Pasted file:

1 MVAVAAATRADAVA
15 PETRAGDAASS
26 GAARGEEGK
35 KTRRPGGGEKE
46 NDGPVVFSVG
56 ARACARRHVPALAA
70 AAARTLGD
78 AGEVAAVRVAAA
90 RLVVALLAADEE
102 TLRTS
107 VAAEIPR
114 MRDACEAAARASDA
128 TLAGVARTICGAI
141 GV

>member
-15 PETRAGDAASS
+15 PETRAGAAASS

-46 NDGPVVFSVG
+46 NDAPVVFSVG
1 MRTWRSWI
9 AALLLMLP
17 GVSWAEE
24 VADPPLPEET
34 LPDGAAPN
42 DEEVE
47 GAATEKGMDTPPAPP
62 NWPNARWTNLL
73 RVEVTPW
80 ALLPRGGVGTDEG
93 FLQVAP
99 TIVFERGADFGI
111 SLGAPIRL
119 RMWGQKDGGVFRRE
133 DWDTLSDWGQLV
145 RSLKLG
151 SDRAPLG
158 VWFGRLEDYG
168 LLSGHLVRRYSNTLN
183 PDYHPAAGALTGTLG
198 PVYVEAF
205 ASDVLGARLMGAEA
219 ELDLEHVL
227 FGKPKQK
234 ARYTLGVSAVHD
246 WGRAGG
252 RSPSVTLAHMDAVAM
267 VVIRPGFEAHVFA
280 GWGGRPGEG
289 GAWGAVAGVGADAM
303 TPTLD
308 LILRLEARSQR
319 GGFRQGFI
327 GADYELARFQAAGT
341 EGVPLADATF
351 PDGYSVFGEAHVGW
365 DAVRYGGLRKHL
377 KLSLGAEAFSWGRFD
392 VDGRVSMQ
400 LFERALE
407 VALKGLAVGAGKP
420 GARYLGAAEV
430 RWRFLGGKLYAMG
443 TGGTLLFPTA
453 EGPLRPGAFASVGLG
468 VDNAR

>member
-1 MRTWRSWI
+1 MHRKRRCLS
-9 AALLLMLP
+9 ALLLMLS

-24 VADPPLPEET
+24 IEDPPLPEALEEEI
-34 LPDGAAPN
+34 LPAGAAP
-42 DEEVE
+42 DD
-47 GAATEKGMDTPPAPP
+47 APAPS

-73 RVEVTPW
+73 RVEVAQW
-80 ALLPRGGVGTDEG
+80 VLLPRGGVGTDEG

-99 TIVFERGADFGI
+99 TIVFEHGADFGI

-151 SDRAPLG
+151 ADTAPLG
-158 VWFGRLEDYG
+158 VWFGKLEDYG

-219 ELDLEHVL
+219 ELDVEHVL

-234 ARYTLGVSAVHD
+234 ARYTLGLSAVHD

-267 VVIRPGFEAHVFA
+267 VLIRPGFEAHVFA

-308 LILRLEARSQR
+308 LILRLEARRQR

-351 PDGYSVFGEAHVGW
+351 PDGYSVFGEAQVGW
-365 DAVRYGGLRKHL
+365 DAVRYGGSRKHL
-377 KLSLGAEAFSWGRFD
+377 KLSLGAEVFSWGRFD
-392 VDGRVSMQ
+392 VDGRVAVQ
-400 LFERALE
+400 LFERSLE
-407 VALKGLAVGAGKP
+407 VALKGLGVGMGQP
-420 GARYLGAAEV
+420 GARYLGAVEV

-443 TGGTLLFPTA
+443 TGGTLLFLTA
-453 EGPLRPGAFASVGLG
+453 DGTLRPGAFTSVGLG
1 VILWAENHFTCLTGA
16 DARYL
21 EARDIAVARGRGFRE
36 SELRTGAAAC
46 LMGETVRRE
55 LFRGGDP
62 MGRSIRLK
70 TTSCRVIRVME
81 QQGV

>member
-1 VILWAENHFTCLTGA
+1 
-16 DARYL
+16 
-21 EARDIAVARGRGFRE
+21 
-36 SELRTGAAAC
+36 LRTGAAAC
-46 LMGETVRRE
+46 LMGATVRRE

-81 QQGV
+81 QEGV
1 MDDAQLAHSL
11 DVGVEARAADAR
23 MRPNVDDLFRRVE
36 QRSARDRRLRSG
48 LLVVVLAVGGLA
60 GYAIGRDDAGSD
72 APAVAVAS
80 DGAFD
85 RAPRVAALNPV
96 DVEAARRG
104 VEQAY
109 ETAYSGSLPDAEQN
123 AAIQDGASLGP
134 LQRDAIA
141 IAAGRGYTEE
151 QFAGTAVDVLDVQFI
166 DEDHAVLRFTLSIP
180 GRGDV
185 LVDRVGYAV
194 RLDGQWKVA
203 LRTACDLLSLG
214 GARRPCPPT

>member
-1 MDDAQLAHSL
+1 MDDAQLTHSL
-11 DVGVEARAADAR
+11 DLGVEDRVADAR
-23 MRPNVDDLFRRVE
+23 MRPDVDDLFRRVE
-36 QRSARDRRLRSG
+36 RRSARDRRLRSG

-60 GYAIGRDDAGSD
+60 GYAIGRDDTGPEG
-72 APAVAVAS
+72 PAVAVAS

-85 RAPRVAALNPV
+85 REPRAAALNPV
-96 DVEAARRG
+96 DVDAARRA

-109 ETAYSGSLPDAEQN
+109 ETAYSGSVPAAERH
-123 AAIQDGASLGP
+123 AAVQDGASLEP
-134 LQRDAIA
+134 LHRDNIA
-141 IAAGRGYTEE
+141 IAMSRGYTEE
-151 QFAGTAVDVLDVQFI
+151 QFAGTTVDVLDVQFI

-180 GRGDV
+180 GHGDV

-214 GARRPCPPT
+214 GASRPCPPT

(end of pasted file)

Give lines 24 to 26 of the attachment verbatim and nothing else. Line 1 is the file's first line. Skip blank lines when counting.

34 LPDGAAPN
42 DEEVE
47 GAATEKGMDTPPAPP